Republicans’ Hopes Rise
The Washington Post
In the battle for control of the US Senate, there are now at least eight critical contests in which polling shows essentially a dead heat, encouraging Republicans’ hopes that they may yet snag the chamber, which very recently seemed beyond their reach.
Some of the GOP boost is coming from the top of the ticket in the form of Mitt Romney, whose recent surge in the polls seems to be helping Republican candidates across the country.
Democrats still have an edge in their effort to keep control of the Senate, ...but both parties agree that many of the most important races have become more competitive in recent days, and their outcomes harder to predict.
Senate contests in the presidential battlegrounds of Wisconsin and Virginia, where Democrats had leads in polls a few weeks ago, are now essentially even and could be especially influenced if Romney performs well in those states. Polls show Democratic incumbents in Ohio and Florida still ahead, but those races have tightened as Romney has gained ground in the states. And the Senate races in Connecticut and Pennsylvania, long thought to be safe wins for Democrats, have become real contests.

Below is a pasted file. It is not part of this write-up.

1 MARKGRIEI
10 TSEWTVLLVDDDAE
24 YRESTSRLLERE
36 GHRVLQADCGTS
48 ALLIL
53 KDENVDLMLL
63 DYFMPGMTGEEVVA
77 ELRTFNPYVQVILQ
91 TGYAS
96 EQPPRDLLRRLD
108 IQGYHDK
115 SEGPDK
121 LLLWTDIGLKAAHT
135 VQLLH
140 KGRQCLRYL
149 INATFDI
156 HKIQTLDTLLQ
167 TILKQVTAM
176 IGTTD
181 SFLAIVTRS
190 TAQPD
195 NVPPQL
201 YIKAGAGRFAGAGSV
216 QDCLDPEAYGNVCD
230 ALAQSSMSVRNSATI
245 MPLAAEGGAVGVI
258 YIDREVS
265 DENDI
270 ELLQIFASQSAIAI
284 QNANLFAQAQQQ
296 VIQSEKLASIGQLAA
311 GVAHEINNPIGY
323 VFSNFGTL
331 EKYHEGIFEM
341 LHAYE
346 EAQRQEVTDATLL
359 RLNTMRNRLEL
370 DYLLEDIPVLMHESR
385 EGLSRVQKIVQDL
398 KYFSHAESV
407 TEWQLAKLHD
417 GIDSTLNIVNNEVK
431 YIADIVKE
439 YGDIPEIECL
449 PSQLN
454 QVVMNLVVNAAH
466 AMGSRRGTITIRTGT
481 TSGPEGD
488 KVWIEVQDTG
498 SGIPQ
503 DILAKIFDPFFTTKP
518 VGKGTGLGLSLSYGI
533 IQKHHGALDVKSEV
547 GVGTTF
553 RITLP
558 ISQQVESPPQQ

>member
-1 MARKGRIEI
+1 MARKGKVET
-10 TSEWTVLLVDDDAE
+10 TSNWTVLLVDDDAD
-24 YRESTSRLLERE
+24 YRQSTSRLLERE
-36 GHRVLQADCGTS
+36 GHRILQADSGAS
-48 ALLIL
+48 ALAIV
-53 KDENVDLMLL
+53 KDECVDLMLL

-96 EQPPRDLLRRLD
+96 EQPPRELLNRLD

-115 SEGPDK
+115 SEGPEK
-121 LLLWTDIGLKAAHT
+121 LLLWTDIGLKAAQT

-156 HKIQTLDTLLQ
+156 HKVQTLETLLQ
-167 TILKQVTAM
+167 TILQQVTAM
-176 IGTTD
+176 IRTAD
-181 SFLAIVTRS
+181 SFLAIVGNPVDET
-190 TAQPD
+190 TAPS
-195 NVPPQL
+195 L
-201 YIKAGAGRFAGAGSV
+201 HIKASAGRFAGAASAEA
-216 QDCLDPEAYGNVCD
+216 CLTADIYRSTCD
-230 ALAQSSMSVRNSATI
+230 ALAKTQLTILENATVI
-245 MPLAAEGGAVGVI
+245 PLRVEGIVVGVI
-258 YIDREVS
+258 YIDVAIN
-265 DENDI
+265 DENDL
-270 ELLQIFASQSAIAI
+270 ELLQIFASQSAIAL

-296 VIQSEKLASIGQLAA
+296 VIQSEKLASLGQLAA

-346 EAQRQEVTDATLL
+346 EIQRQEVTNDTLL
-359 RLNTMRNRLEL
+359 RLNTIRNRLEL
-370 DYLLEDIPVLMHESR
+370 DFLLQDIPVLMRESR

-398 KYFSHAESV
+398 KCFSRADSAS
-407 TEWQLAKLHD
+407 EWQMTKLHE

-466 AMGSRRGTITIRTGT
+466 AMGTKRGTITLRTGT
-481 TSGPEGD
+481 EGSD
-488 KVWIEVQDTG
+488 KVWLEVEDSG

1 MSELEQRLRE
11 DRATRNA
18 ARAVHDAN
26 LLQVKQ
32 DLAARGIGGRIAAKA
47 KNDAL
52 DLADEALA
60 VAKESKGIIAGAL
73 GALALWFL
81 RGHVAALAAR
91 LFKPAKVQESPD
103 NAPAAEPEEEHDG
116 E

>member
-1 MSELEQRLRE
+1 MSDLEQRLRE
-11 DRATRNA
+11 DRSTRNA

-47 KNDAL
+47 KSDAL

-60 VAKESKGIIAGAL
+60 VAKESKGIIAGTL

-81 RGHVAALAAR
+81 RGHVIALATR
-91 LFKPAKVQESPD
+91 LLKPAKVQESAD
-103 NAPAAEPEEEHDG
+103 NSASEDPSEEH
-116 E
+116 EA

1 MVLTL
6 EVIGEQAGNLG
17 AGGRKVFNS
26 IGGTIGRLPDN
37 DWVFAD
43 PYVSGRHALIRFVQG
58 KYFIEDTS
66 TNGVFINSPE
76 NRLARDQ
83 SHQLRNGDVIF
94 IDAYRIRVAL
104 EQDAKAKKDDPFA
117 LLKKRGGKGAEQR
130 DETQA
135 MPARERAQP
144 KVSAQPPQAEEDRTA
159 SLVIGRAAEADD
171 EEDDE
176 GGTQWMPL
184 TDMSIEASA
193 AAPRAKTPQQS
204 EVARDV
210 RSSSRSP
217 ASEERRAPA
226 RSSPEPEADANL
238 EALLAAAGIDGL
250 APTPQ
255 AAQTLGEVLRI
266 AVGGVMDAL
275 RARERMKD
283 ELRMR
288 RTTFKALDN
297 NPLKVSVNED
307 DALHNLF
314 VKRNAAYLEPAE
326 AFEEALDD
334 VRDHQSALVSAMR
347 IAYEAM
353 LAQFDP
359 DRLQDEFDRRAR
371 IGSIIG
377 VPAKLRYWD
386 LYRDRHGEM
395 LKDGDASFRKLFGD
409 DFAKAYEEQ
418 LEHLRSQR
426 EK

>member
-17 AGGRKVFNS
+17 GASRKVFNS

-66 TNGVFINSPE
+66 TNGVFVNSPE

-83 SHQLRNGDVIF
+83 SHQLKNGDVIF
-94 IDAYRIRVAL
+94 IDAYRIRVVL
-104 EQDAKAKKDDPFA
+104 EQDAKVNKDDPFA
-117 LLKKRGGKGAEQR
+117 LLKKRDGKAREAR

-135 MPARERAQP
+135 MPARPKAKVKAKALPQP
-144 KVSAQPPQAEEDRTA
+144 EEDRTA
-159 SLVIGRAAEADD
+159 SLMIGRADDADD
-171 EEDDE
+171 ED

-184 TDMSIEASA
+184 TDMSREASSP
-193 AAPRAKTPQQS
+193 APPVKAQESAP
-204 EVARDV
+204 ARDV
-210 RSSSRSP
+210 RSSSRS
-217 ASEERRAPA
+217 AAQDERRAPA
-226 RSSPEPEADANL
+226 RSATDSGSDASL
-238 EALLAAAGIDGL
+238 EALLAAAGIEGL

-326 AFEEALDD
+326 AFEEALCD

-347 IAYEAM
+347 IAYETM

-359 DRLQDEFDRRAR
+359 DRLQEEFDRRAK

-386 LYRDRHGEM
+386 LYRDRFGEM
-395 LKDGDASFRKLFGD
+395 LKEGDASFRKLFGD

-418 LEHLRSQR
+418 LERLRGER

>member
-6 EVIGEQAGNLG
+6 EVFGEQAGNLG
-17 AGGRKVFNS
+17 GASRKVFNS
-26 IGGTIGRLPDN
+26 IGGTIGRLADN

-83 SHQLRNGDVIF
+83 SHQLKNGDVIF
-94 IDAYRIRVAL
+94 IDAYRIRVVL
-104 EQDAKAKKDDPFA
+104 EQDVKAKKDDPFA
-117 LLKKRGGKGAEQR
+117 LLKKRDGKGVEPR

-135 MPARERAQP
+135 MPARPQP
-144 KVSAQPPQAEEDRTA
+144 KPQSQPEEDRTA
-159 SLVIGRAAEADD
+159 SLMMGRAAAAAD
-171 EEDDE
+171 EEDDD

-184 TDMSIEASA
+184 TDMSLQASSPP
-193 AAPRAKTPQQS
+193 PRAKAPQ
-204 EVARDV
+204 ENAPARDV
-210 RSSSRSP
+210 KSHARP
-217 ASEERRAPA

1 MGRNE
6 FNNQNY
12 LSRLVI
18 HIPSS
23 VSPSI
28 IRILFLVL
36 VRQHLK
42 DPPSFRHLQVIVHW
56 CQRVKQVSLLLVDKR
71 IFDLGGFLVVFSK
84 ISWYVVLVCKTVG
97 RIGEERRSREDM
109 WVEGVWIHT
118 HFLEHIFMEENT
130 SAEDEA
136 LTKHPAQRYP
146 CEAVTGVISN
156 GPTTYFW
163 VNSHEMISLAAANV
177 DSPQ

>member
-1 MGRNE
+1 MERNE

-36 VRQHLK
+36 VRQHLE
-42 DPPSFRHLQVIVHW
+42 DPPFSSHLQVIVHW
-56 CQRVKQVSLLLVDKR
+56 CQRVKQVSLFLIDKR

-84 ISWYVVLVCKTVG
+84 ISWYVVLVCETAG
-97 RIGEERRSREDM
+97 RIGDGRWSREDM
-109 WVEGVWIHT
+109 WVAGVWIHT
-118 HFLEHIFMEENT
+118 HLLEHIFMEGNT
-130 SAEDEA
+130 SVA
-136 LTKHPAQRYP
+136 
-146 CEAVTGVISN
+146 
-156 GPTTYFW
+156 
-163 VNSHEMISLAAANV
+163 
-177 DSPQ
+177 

The parties and independent groups are now investing heavily in a remarkably long list of states stretching from Maine to Hawaii.
To take control of the Senate, Republicans will need a net gain of four seats if President Obama is reelected, but only three if Romney wins. In that case, Paul Ryan, as Romney’s vice president, would become the Senate’s tiebreaking vote.
To be sure, the Republican road to the majority remains a high-wire act requiring GOP candidates to catch almost every break in the last days of the campaign. It begins with the 37 Senate Republicans who are not on the ballot this year and the five GOP nominees in conservative states, including Texas and Wyoming, who are running essentially uncontested races.
Add Nebraska, where polls show Republican Deb Fischer well ahead of Democratic former senator Bob Kerrey, and before the polls even open on Election Day, Republicans can count on having 43 votes in the Senate next year.
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